Eco-systems of markets have been established that work together to fund transaction platforms that feed this new Economy of Data across industries – for example, transport companies may work with hotels, restaurants and insurance companies to create a spectrum of services with the potential to address the end to end customer journey. Part of this vision might be the creation of transient “business moments” for travelers, by using data and analytics to leverage a deep understanding of customer preferences and their current and imminent situation / context e.g. what services can be offered to ease a consumers’ problems resulting from a late or cancelled flight.
For the most part, the digital revolution in business has up to now had its greatest impact on the way that end consumers (or citizens) engage with service providers (B-to-C). The focus has been on customer intimacy and satisfaction driven by service personalization, availability and immediacy – In this connected living world, we can consume or initiate services anytime, anywhere. But the disruption from the earthquake of the B-to-C revolution will be followed by shockwaves hitting the B-to-B world as digitalization impacts end to end supply chains. This will not only include human system interactions but will extend the data analytics domain to autonomous devices; handling distributed algorithms using a pre-defined set of business rules without necessarily requiring human intervention.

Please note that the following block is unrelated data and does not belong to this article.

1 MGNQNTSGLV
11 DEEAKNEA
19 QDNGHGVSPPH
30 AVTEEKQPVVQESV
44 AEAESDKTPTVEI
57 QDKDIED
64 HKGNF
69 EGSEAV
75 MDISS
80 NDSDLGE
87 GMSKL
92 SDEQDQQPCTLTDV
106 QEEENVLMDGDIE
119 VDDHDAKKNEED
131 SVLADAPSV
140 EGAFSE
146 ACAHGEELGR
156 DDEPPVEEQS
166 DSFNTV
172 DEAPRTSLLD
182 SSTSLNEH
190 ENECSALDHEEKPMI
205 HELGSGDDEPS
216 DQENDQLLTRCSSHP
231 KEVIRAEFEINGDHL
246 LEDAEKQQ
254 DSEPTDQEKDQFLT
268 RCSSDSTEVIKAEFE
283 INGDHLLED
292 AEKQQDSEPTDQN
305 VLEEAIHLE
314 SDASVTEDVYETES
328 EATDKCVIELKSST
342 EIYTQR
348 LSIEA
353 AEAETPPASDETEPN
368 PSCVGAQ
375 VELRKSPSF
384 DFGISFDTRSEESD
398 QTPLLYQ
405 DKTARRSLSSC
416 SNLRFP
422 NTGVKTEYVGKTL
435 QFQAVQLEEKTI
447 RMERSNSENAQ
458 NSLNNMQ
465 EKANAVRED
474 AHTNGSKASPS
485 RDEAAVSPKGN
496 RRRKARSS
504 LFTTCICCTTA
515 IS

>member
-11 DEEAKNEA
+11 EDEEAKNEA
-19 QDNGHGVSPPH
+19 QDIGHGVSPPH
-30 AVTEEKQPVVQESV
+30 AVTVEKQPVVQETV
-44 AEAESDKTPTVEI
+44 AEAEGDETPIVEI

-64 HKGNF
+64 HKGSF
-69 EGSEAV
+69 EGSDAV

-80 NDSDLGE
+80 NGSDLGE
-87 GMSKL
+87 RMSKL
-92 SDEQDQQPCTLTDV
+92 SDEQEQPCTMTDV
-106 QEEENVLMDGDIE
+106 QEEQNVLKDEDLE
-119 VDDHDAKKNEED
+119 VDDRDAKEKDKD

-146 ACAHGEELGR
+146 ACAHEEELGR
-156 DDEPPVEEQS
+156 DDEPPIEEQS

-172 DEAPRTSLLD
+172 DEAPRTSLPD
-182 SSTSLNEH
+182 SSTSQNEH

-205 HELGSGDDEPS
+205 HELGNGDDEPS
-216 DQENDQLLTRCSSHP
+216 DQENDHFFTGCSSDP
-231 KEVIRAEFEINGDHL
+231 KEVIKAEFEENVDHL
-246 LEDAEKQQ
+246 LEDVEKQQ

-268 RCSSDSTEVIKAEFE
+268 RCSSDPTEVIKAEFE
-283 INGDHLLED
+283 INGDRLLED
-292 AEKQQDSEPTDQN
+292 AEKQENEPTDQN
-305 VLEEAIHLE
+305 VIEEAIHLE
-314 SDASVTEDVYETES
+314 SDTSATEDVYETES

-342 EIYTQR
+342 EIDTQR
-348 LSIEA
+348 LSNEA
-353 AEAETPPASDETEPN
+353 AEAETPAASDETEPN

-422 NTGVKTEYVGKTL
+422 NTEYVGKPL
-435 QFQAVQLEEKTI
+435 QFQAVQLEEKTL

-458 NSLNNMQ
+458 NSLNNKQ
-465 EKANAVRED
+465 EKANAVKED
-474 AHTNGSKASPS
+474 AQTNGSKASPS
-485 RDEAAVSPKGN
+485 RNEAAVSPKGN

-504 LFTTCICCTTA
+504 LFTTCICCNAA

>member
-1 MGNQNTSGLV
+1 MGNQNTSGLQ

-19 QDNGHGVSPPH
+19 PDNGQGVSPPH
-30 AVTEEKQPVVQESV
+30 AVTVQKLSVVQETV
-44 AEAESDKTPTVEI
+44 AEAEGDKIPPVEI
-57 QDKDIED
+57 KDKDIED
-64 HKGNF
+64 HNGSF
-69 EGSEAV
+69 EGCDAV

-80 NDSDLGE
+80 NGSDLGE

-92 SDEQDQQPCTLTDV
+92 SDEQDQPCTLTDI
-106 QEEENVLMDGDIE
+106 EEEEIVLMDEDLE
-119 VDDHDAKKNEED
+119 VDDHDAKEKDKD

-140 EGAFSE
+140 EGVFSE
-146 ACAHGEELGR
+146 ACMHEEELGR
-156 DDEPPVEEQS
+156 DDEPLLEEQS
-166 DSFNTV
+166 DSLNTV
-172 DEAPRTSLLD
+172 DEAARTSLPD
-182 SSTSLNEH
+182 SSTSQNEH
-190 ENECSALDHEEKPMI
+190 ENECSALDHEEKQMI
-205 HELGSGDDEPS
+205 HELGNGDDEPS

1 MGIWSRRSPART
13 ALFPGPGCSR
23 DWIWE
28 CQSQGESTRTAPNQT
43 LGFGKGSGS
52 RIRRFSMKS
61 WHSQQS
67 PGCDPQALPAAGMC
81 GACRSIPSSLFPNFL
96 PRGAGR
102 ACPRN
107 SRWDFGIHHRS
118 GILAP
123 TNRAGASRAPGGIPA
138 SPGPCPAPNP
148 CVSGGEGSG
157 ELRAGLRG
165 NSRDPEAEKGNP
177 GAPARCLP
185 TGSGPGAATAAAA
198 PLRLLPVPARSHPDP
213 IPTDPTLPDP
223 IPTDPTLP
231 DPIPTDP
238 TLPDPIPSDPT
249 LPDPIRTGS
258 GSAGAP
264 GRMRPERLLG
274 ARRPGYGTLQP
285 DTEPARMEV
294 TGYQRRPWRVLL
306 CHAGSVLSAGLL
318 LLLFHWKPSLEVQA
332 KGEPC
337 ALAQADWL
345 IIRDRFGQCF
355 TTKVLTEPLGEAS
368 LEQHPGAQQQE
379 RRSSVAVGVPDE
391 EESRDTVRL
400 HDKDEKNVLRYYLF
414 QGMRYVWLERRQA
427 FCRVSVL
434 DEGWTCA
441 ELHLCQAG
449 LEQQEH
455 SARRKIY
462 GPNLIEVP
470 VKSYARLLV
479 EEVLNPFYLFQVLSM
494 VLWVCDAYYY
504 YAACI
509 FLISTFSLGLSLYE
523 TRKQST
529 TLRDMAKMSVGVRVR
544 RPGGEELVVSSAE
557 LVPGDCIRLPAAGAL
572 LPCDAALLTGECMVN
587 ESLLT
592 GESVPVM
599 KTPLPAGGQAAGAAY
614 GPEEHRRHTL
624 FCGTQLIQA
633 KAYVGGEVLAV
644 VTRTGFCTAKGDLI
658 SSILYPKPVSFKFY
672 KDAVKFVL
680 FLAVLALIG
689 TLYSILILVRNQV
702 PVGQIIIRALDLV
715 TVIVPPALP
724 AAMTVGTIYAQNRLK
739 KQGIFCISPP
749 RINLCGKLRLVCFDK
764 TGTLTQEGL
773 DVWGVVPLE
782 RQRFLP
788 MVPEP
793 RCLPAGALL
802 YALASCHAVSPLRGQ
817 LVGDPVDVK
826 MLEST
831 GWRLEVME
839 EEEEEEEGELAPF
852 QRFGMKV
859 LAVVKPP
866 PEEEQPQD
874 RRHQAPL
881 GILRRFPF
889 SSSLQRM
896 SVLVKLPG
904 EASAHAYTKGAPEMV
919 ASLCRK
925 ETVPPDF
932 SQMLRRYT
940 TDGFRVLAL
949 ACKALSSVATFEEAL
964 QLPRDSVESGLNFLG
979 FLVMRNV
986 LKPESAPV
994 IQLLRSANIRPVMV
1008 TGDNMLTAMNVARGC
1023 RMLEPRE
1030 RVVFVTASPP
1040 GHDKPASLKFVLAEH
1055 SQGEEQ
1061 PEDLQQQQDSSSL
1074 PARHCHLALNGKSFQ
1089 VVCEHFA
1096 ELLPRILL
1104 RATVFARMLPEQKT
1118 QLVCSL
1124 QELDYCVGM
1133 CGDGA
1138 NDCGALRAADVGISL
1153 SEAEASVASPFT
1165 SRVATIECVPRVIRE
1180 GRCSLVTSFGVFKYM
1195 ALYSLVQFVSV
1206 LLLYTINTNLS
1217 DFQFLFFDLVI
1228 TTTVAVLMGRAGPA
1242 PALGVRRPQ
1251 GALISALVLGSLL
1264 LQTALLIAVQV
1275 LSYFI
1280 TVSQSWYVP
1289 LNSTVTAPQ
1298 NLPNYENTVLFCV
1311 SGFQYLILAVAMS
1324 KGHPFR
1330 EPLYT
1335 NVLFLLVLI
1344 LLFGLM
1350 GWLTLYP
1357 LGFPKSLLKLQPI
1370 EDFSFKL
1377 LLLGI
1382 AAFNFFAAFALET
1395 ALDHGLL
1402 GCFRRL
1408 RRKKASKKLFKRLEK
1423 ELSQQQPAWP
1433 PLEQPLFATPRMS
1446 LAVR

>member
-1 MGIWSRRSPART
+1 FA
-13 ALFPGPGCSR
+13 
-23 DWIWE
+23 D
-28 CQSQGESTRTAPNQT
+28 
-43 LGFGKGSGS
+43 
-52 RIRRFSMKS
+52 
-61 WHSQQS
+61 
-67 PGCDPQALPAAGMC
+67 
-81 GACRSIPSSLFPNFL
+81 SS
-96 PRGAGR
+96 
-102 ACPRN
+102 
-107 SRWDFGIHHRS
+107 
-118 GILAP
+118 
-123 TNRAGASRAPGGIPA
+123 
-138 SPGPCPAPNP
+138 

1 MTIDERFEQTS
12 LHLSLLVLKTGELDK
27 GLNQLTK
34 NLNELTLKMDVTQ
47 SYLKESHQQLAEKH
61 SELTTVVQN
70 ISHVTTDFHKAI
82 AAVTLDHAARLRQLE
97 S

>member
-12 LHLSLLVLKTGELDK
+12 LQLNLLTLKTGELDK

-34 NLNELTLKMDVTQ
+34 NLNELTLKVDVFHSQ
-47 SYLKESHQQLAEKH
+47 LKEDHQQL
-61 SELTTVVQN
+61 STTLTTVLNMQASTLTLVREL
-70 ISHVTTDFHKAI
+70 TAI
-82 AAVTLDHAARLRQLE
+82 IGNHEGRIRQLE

This strong B-to-B impact is anticipated to hit as a series of Digital Shockwaves over the next 5 years, as businesses are forced into radical transformations to deliver the flexibility, agility and customization demanded by their customers and their customers’ customers. This will drive new levels of automation, optimization, interconnection and even artificial intelligence that will propagate through businesses’ operational processes and out into their extended supply eco-system.
2/ The Next (Fourth) Digital Revolution will significantly disrupt Industry
The Internet of Things (IoT) and cyber-physical systems, combined with recent technologies supporting real-time context information processing and analysis at large scale, is bringing a new breed of Smart Applications in multiple sectors. Context information was already playing a key role in personalization of services during the Third Digital Revolution (see previous section). However, the Internet of Things works as a powerful mean for enriching context information as never before.
The Industry sectors will be part of the next wave in this Digital Revolution, with the Industry 4.0 vision embodying many of the principles that we can expect to see:
• Shorter Time to Market
• Increased flexibility and agility
• Improved Efficiency